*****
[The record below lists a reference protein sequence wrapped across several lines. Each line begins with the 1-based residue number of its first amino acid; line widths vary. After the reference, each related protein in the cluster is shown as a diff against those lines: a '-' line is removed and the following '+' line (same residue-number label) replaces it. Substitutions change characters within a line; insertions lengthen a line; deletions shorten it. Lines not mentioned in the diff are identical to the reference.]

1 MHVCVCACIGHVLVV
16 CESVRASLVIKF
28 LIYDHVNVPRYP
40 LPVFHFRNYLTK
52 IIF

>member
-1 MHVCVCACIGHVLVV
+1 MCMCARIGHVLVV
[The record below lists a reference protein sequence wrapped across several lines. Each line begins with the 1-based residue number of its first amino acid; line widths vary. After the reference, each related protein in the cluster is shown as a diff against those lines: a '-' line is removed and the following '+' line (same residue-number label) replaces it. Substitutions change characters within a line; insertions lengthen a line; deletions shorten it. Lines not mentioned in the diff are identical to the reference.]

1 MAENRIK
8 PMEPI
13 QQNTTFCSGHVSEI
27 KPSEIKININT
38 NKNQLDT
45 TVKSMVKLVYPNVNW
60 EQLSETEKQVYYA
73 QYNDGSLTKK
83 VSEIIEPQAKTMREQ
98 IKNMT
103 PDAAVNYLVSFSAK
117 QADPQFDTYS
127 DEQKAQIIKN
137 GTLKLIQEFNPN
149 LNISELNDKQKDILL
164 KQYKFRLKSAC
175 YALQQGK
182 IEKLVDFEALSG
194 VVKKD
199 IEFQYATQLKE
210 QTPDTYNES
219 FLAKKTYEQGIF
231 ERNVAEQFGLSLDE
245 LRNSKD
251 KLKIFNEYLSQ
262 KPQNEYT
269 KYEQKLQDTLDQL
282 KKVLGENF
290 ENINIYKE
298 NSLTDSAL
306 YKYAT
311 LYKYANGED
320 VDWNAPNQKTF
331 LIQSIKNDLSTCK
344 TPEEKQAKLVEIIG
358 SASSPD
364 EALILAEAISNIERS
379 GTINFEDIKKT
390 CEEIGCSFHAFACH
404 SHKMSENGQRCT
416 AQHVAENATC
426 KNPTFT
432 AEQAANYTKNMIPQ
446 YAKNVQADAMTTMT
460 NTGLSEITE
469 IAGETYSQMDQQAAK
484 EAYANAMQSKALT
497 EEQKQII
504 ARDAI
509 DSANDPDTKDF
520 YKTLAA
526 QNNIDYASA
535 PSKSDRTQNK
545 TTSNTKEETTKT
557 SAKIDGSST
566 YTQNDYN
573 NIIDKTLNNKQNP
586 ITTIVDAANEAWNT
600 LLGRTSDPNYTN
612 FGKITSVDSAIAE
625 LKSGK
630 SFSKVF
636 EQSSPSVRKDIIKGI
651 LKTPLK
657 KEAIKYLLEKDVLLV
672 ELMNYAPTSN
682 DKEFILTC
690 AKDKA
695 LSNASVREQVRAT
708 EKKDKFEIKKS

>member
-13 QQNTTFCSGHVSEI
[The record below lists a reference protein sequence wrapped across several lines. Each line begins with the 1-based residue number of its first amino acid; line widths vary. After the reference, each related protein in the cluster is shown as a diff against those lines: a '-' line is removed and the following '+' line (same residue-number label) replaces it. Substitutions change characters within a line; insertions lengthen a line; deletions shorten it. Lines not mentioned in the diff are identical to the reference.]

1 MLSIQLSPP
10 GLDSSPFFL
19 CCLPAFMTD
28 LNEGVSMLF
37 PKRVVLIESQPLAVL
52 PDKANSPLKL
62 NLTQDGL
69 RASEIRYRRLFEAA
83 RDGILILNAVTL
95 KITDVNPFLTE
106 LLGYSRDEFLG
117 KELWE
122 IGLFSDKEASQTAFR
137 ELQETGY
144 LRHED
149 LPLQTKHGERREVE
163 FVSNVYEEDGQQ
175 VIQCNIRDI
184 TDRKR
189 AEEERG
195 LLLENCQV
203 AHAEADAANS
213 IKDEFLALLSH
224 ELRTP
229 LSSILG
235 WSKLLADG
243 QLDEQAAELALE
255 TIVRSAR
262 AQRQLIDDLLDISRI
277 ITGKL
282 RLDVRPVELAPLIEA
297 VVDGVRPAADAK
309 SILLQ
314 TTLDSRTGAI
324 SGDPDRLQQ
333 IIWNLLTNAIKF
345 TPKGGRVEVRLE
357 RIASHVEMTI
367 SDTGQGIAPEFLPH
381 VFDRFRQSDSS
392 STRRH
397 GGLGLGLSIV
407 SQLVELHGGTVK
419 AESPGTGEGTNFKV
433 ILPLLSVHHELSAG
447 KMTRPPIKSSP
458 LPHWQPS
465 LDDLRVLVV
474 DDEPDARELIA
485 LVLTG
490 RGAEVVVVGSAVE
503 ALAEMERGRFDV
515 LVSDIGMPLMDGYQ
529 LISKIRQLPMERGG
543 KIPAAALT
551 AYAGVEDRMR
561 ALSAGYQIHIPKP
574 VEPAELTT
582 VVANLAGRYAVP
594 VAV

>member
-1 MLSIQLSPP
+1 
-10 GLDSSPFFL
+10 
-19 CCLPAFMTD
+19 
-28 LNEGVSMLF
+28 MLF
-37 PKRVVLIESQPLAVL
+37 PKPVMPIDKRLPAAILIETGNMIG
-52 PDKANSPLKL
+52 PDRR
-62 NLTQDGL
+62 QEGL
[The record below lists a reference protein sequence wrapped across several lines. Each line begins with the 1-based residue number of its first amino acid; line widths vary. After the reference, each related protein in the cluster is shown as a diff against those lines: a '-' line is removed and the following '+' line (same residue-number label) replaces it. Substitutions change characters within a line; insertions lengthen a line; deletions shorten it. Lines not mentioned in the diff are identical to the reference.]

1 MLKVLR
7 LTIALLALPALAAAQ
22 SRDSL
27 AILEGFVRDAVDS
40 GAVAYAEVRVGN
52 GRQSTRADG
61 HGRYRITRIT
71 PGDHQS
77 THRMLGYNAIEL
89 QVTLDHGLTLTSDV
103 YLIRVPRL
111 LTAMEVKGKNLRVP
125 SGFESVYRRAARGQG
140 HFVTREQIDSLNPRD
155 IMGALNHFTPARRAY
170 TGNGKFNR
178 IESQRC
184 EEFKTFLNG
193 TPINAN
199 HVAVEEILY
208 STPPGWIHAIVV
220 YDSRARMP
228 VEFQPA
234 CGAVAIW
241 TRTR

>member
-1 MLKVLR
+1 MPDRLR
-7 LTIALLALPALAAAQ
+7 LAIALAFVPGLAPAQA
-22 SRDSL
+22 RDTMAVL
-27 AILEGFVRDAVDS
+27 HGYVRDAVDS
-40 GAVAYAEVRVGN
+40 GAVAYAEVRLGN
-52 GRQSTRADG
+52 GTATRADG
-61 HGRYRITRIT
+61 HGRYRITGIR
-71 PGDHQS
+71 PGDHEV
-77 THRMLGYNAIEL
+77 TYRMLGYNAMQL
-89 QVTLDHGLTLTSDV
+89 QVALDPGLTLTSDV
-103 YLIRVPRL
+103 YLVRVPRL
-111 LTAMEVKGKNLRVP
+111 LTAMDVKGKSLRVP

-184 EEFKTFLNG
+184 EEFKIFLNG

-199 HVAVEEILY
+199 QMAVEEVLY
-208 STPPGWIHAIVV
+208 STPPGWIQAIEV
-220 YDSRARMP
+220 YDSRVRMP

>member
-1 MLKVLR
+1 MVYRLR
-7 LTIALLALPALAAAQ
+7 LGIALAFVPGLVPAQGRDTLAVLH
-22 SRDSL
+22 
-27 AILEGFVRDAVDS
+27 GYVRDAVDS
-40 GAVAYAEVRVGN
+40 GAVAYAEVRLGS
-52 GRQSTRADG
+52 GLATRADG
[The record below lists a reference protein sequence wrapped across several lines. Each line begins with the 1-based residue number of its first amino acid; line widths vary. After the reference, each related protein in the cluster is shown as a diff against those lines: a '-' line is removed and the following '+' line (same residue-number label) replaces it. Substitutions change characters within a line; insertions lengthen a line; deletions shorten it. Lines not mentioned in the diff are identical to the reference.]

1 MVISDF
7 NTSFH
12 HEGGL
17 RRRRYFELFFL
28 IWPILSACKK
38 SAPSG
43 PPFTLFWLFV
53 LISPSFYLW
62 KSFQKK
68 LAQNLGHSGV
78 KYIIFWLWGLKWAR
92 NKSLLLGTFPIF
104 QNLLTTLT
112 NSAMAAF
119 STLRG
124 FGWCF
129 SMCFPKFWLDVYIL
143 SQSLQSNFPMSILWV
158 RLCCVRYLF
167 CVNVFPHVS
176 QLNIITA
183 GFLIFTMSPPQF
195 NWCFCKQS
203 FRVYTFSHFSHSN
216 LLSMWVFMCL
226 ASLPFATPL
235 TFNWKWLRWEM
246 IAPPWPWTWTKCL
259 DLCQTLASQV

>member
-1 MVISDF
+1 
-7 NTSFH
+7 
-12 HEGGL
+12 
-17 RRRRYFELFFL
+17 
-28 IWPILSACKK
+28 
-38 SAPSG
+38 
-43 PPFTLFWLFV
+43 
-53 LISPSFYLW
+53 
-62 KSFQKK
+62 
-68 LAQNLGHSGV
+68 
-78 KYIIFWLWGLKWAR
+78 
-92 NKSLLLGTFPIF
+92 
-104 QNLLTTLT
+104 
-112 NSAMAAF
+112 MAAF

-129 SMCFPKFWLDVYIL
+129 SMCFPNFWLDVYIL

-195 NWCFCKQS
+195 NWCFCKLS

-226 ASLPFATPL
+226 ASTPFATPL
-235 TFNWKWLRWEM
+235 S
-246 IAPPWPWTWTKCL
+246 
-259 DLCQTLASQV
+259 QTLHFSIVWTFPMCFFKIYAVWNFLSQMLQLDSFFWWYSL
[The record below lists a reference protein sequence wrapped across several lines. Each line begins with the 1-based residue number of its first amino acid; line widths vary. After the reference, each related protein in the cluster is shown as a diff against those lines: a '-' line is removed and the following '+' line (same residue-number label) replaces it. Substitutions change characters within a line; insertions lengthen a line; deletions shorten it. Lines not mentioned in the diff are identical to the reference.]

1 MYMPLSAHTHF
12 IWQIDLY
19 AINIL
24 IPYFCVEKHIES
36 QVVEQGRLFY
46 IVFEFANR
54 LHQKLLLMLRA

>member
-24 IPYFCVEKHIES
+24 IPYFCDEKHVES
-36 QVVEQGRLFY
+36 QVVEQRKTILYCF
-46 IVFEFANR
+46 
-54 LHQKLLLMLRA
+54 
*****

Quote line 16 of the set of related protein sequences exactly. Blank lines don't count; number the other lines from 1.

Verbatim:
45 TVKSMVKLVYPNVNW